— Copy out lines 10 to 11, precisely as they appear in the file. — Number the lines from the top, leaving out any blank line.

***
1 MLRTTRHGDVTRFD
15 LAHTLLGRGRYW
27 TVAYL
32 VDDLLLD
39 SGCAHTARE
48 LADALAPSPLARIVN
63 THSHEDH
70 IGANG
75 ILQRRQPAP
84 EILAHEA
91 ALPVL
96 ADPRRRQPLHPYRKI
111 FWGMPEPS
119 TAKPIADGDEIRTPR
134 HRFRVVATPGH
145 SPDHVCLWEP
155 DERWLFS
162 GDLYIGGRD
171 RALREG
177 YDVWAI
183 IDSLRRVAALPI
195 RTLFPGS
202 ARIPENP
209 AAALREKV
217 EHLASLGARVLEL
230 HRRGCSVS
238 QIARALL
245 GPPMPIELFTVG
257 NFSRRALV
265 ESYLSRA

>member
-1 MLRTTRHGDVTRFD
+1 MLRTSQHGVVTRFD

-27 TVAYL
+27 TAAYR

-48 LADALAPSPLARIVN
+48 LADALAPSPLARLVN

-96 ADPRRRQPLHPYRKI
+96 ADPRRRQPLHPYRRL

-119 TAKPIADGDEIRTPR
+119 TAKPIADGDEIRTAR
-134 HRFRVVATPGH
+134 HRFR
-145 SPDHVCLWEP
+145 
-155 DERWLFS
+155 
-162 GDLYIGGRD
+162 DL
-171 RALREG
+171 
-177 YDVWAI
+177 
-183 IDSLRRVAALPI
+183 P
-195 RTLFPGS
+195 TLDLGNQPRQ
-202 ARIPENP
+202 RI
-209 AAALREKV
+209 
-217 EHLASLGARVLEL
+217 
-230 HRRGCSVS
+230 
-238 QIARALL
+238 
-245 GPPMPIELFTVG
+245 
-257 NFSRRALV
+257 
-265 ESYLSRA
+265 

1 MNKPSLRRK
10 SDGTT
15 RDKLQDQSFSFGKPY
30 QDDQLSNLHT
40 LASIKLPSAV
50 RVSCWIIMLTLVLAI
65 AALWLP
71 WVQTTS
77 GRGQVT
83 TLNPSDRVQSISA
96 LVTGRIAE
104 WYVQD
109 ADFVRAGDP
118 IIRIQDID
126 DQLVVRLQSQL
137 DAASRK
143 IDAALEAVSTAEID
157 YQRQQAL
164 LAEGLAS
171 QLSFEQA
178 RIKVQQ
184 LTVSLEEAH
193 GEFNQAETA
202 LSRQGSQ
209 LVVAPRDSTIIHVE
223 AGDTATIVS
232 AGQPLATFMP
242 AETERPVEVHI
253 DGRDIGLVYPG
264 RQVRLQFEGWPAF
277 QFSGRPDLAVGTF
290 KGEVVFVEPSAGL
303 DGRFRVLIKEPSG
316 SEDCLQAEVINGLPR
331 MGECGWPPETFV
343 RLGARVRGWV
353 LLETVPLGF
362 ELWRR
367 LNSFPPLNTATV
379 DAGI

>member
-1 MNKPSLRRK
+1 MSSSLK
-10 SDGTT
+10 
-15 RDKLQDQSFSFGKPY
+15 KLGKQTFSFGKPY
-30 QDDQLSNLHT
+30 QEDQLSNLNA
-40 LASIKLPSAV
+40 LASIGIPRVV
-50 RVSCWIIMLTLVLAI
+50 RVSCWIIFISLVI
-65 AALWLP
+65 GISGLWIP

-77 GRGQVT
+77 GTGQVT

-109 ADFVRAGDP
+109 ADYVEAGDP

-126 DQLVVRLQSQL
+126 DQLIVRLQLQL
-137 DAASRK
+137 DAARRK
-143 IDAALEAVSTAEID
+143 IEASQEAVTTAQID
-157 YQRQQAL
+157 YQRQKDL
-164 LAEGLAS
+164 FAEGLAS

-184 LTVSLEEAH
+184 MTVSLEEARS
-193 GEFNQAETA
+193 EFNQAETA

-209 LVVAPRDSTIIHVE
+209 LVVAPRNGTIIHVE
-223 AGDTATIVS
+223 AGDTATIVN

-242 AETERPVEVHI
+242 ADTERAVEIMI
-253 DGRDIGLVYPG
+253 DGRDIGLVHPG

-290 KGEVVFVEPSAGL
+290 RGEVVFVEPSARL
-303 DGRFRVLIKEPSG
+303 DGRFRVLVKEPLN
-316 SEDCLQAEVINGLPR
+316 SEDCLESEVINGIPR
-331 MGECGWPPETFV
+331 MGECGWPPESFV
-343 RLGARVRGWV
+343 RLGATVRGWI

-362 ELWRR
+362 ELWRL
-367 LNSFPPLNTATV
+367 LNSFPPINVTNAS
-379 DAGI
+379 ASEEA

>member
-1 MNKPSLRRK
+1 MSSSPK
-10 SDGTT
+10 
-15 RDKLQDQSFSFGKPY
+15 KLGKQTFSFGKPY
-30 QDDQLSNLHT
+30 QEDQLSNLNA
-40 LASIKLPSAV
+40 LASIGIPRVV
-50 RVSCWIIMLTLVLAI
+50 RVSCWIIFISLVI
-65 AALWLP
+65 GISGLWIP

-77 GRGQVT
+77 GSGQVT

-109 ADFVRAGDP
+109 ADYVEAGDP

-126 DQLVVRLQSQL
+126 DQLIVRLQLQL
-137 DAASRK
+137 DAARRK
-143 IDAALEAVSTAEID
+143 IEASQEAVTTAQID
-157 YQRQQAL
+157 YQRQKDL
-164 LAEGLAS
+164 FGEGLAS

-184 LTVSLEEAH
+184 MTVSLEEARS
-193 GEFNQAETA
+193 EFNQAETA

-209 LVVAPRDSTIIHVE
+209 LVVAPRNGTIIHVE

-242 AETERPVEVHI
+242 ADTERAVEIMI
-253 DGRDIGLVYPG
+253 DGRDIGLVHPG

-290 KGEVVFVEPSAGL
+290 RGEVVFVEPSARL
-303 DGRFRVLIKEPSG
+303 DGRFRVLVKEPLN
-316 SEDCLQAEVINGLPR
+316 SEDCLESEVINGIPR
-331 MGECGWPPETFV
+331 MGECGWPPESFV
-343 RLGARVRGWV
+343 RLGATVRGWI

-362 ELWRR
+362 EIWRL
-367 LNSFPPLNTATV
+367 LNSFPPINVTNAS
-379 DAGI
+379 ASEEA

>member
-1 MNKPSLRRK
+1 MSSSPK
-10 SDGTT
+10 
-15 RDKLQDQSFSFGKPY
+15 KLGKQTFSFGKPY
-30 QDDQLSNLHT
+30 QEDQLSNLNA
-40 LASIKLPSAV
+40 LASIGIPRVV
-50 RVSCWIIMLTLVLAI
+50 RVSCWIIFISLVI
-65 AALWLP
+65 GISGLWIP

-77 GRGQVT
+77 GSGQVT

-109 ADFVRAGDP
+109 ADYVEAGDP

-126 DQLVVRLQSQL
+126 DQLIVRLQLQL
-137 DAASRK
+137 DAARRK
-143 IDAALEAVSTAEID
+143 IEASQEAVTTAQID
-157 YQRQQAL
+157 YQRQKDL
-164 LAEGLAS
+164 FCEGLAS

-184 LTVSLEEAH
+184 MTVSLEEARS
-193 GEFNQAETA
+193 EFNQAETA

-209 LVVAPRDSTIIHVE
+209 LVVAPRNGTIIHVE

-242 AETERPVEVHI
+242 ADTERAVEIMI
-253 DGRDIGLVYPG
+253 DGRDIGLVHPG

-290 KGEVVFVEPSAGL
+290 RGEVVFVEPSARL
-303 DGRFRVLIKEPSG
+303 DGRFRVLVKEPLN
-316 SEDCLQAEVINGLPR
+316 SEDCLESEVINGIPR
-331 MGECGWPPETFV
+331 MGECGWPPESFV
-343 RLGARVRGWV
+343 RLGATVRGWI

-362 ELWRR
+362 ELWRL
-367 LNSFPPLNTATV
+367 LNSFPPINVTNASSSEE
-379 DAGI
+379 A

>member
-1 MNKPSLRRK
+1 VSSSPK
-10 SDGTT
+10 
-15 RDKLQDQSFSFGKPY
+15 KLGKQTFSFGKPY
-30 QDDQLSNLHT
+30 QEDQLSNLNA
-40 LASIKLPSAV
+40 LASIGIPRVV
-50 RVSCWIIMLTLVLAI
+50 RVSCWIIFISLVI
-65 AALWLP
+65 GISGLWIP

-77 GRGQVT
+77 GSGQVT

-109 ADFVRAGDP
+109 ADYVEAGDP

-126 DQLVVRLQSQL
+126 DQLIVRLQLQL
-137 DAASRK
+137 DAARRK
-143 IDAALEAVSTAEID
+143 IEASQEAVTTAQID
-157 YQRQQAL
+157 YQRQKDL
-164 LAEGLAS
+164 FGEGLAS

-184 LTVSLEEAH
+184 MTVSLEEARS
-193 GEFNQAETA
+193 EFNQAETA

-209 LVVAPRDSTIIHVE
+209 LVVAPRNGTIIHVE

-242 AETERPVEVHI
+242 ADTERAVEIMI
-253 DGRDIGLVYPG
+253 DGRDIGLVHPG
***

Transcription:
84 EILAHEA
91 ALPVL